Be sure to finish off your thickened filling with a tsp of butter while it is still hot. That gives a lovely sheen to the filling.

The trick for you is going to be getting juice from the fresh cherries to cook on top of the stove. You could try the other way of mixing your sugar and 2-3T of flour-cornstarch mixture together and tossing the fresh fruit in it then dumping into the shell and dabbing with butter. That would take some experimentation for best results -- some cherries release more juice than others.

Okay, we want pictures of cherry pie!
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eleny Donating Member (1000+ posts) Send PM | Profile | Ignore Wed Sep-16-09 04:12 PM
Response to Reply #6
8. thanks!
i got an 8 lb tub of frozen, pitted montmorency pie cherries. they're from payton, utah so just one state away from here. the store is open until the first freeze. i'm not sure if they're fresh from this year. but the tubs of cherries seem to turn over pretty quick. i tasted one and it's firm.

i'll take pics. next thing to learn will be doing an easy type lattice top. but maybe not right now. i tried it for the first pineapple pie and i couldn't even cut the lines straight. and there was no peeling them off the waxed paper. seems like it's an art.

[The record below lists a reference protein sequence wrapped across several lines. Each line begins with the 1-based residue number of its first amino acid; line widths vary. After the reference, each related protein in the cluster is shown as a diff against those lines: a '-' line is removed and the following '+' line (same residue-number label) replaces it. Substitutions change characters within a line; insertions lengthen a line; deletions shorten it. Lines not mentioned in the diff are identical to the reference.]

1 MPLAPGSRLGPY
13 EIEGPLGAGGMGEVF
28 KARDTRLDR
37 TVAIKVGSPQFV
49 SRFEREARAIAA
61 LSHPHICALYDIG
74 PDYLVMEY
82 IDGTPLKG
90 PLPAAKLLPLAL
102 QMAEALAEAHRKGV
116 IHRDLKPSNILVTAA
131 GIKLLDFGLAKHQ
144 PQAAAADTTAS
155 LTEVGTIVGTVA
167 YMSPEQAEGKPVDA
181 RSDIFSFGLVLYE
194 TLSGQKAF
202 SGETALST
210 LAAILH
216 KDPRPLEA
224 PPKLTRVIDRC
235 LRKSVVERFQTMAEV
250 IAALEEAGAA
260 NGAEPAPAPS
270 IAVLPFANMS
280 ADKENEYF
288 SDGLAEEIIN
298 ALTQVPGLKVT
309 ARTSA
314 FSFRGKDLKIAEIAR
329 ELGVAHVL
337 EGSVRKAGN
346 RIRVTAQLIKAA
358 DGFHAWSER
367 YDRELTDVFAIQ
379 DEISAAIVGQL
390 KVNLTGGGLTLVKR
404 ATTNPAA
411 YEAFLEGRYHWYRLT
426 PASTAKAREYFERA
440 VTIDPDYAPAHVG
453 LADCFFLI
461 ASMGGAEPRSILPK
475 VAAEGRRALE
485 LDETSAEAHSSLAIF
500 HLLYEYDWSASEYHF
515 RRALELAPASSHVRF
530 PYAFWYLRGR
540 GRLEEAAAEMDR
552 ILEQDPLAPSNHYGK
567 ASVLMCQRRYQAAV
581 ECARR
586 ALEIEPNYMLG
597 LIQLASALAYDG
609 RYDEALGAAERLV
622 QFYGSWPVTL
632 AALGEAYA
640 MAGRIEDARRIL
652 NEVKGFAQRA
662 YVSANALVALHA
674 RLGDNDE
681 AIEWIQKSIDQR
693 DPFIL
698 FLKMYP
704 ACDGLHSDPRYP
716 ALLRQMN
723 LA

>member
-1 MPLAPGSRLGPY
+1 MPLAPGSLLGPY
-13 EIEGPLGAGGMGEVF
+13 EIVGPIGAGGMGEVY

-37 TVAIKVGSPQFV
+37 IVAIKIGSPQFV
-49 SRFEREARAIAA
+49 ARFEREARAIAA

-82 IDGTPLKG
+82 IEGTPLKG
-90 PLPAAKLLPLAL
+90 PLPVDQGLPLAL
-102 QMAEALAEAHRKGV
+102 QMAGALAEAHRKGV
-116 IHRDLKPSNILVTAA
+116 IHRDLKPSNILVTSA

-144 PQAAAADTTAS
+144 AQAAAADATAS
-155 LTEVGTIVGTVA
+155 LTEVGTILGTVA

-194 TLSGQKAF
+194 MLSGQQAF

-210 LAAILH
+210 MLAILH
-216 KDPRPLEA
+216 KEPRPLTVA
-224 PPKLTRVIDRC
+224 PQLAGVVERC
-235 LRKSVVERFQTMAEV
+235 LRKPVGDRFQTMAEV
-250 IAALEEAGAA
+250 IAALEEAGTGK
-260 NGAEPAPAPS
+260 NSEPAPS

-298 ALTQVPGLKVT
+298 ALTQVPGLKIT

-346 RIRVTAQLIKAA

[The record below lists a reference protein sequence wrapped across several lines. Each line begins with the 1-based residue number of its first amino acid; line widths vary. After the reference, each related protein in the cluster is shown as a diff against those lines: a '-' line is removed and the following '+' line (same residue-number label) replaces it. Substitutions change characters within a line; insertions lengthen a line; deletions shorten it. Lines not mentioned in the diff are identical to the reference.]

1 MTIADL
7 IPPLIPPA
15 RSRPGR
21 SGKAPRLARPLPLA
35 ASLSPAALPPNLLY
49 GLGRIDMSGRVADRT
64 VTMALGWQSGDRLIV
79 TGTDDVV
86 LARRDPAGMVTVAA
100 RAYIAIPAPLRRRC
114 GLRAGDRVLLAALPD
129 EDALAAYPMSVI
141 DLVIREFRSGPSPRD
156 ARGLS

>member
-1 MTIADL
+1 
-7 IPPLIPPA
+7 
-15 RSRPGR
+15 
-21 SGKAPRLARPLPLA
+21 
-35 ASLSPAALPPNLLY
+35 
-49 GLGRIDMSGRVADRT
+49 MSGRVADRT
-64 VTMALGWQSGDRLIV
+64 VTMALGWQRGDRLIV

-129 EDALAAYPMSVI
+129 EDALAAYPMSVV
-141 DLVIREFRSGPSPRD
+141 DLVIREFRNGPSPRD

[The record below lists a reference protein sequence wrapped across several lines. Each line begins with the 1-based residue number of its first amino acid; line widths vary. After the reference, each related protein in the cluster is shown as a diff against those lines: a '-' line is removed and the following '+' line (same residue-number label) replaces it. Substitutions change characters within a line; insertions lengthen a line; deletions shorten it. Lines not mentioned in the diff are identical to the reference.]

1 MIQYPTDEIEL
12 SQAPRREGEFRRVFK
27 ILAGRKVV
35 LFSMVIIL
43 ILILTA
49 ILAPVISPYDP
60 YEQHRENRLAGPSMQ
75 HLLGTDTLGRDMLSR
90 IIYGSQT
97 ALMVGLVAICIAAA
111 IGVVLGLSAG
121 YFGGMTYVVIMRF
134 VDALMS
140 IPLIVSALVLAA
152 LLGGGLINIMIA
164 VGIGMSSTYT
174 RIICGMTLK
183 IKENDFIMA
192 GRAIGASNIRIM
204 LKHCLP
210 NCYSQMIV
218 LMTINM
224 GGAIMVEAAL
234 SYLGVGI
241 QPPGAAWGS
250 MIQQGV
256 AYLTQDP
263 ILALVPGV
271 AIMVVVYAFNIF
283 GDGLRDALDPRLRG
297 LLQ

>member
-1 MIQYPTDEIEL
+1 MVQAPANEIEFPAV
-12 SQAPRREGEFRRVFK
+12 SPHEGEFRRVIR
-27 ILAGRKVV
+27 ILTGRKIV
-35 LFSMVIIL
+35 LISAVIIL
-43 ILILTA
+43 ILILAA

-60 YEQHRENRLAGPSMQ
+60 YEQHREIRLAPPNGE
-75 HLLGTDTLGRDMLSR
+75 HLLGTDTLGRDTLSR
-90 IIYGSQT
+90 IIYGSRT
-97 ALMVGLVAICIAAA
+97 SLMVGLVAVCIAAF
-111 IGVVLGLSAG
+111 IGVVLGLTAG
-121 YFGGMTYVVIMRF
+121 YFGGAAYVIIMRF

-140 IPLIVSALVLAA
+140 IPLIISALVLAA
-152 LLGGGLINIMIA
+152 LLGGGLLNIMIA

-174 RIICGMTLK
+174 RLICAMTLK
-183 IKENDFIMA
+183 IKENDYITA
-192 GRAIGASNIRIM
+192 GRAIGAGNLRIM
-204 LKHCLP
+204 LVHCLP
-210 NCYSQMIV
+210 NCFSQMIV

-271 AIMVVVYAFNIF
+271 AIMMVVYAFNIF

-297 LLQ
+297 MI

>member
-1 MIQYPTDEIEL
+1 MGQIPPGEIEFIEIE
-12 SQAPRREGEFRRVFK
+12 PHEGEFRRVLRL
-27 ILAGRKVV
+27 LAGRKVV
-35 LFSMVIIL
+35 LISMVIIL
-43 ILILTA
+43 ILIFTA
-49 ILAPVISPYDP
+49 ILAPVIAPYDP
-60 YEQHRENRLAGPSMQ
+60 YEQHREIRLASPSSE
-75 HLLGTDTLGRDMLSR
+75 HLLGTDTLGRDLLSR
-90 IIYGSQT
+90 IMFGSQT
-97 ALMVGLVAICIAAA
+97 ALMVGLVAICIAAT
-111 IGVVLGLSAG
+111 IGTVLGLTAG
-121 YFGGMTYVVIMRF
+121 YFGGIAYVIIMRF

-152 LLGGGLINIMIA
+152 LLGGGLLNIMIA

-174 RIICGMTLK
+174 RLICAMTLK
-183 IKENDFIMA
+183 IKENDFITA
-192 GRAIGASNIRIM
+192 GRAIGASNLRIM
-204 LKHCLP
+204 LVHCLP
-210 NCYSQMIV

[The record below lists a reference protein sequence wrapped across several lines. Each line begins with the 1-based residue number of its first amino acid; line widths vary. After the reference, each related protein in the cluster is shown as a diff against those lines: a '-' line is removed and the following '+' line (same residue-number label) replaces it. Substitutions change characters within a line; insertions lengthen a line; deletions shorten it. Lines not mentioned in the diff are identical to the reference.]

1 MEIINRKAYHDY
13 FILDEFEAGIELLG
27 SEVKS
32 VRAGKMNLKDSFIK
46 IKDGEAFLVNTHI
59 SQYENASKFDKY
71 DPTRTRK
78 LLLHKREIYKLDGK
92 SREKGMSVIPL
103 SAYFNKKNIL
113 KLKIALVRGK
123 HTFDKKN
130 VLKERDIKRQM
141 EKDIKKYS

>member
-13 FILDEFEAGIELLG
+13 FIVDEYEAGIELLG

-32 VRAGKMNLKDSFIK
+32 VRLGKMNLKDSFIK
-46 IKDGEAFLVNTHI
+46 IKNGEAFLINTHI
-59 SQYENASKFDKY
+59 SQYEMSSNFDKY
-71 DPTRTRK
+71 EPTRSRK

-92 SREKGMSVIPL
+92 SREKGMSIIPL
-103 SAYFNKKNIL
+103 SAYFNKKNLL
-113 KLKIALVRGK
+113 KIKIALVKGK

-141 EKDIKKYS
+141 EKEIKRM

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cbayer Donating Member (1000+ posts) Send PM | Profile | Ignore Wed Sep-16-09 06:22 PM
Response to Original message
12. I pit and sugar the cherries, then let them sit for a few hours.
They will release a lot of their juice, which then can be cooked down to a thick syrup (just the juice, not the cherries)!

I have also used cornstarch, but I was so happy with this method, that I have stuck with it.

:hi:
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eleny Donating Member (1000+ posts) Send PM | Profile | Ignore Thu Sep-17-09 08:41 PM
Response to Reply #12
13. These cherries were frozen
They thawed overnight and I have a fair amount of juice in the 8 lb tub. So I'll measure out my cherries for the pie and then some juice and cook it down with the sugar. Then add the cherries in to heat it all the way through.

Thanks! I'm going to make four cherry pies and will use your method for a couple. This is going to be fun. :hi:
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grasswire Donating Member (1000+ posts) Send PM | Profile | Ignore Thu Sep-17-09 09:09 PM
Response to Reply #13
14. be aware that your cherries are going to release some more juice...
...as they are baking. Just FYI.
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eleny Donating Member (1000+ posts) Send PM | Profile | Ignore Thu Sep-17-09 09:20 PM
Response to Reply #14
15. Then perhaps I ought to divide the sweetener
I can start the cherries & sugar in the morning. Then later I can cook the juice with the sugar. Combine when I'm ready to bake.